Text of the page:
Energy UK joins businesses to call on PM to be more ambitious on electric vehicles
Ahead of the seminal international Zero Emission Vehicles Summit in London tomorrow, Energy UK has joined WWF-UK, businesses and energy companies to call on the Prime Minister Theresa May to be more ambitious on delivering low carbon transport.
A broad coalition of businesses – from Sky to Aviva, Zip Car to Wilmott Dixon - have signed the letter to the Prime Minister to welcome the ambition set out in the recent Road to Zero strategy and urge the Government to go further to enable these ambitions to become a reality, including to accelerate the phase-out of new petrol and diesel vehicles; and ensure supportive electric vehicle sales targets and policies.
The letter also calls for the forthcoming Budget to be used to eliminate short-term barriers to electric vehicle uptake by addressing the cliff-edge in company car benefit-in-kind tax rates which serve to disincentive zero-emission uptake before 2020/21, and bring forward the 2% rate to 2019/20.
Lawrence Slade, chief executive of Energy UK, said:
“Taking the right action now would show clear global leadership and enable the UK to continue to be a leading market for low carbon transport. Energy UK has long been calling for the Government to go further and faster to encourage a mass uptake of electric vehicles to the benefit of our environment, the economy and consumers.”
Tony Juniper, Executive Director of Advocacy and Campaigns at WWF, said:
“Transport is the biggest source of carbon emissions in the UK, so it’s encouraging to see such broad business support to get the UK in the fast lane to a clean economy. If we are to protect nature from the increasing threats of climate change, we must be truly ambitious in cutting our emissions and aim for 100% electric vehicle sales by 2030.”
Fiona Ball, Head of Responsible Business at Sky said:
“At Sky, we are committed to a low carbon future and we became the first carbon neutral media company in 2006. We’ve invested in electric vehicle charging points at our own sites and we’re reviewing the feasibility of alternative fuel vehicles for our cars and vans. As part of this we’re working with others to make sure the uptake of zero emissions vehicles is viable and that is why we are joining this call to the government to support this vital transition.”
Zelda Bentham, Group Head of Sustainability at Aviva said:
‘Climate change and air quality are first and second order risks for a Life and Health Insurance company like Aviva. For our customers, we seek to increase prevention and improve protection from the impacts of extreme weather and poor air quality. We see the transition to EV based economy as a key milestone to achieving this. In our trade car fleet, more than 50% of new car orders are plug-in or hybrids. We are also extending electric vehicle charging stations across Aviva offices and using electricity generated from renewable sources. This all helps support our decade old carbon neutral stance.’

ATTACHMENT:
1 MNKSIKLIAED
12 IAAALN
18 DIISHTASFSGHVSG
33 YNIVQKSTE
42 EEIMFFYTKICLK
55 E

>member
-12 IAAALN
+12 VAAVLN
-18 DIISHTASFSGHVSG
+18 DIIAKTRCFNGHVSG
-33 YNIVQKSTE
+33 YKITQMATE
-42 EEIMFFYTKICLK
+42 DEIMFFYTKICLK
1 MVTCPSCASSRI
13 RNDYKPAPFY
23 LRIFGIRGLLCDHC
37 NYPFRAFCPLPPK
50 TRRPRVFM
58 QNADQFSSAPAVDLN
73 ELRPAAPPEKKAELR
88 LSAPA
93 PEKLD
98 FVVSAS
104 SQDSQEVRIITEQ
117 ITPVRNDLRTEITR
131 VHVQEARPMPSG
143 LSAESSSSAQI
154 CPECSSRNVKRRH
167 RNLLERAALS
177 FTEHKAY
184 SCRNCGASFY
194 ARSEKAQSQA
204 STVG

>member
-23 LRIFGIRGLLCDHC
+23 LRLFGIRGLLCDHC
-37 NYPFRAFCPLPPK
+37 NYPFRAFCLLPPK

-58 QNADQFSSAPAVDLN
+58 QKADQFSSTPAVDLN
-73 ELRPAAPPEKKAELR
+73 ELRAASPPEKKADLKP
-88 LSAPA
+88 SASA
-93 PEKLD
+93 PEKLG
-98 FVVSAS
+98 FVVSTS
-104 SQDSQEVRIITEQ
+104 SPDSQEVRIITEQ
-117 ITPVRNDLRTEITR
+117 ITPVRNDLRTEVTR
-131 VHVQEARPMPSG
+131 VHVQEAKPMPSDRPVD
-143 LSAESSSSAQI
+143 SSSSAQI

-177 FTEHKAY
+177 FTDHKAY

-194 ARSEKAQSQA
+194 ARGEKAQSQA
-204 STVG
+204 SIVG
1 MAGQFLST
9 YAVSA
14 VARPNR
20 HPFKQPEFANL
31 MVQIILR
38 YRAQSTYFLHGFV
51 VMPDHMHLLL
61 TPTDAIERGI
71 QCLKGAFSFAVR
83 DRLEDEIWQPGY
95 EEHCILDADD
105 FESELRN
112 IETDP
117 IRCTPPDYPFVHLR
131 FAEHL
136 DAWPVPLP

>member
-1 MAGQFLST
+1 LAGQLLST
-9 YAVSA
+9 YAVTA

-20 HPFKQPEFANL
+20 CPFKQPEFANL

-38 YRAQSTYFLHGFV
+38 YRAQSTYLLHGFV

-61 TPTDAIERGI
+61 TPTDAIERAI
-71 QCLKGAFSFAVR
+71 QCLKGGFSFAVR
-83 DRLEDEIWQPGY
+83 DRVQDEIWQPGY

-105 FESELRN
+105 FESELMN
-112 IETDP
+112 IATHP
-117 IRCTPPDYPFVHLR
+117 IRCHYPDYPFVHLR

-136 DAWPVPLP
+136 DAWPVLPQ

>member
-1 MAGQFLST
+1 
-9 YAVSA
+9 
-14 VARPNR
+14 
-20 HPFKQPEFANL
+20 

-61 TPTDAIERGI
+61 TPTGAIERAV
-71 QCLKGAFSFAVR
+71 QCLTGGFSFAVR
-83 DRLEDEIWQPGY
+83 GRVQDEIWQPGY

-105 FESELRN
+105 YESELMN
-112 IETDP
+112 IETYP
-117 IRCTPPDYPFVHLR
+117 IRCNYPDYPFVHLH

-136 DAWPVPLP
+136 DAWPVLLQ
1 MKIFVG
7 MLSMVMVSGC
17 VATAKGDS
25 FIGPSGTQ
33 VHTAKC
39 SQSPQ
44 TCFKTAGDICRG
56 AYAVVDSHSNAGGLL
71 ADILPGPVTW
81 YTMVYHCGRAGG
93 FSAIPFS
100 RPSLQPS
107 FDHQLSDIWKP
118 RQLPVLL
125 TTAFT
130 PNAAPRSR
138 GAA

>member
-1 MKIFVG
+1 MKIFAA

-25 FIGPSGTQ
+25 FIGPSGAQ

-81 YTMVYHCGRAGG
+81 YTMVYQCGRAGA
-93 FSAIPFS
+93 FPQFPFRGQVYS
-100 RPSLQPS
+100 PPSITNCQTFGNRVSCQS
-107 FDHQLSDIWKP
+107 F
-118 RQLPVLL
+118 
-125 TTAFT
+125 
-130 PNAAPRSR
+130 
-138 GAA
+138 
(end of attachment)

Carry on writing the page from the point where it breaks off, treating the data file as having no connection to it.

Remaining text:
The letter comes ahead of the international Zero Emission Vehicles Summit 2018 (11 Sept, London) which brings together ministers, industry leaders and sector representatives from around the world to tackle carbon emissions and to find ways to improve air quality.
Notes to Editors
- Link to the full published letter
- The international Zero Emission Vehicle Summit takes place 11 to 12 September 2018. Further information here
- Energy UK leads a cross-sector electric vehicle working group as well as participating in both the Government’s and the Mayor of London’s electric vehicle task forces. Following a consultation on smart charging standards, Energy UK has also recently launched the EV Charging Forum which brings together a young industry of charge point operators together for the first time. Energy UK’s recent letter to the Secretary of State for Transport Chris Grayling calling for greater ambition on EVs can be read here.
- WWF has commissioned analysis on a 2030 phase-out from Vivid Economics which found that:
A 2030 phase out will get us closer to meeting the goals of the Paris Agreement, bridging roughly half of the gap to the UK’s legally binding 2030 carbon targets and taking 7 million petrol and diesel cars off the road. Ending the sale of petrol and diesel vehicles a decade earlier is likely to attract new manufacturing investment into electric vehicles helping to add £3bn to the UK economy and create 14,000 jobs in the auto industry. The social cost of UK air pollution will be slashed by around £300m in 2030, reflecting lower levels of disease, avoided healthcare costs and improved productivity. Under a 2030 phase-out, the cost of charging an electric car could be under £100 a year by 2030, thanks to smart charging and vehicle to grid, compared to an annual petrol/diesel bill of around £800. The findings of the research can be read in full here.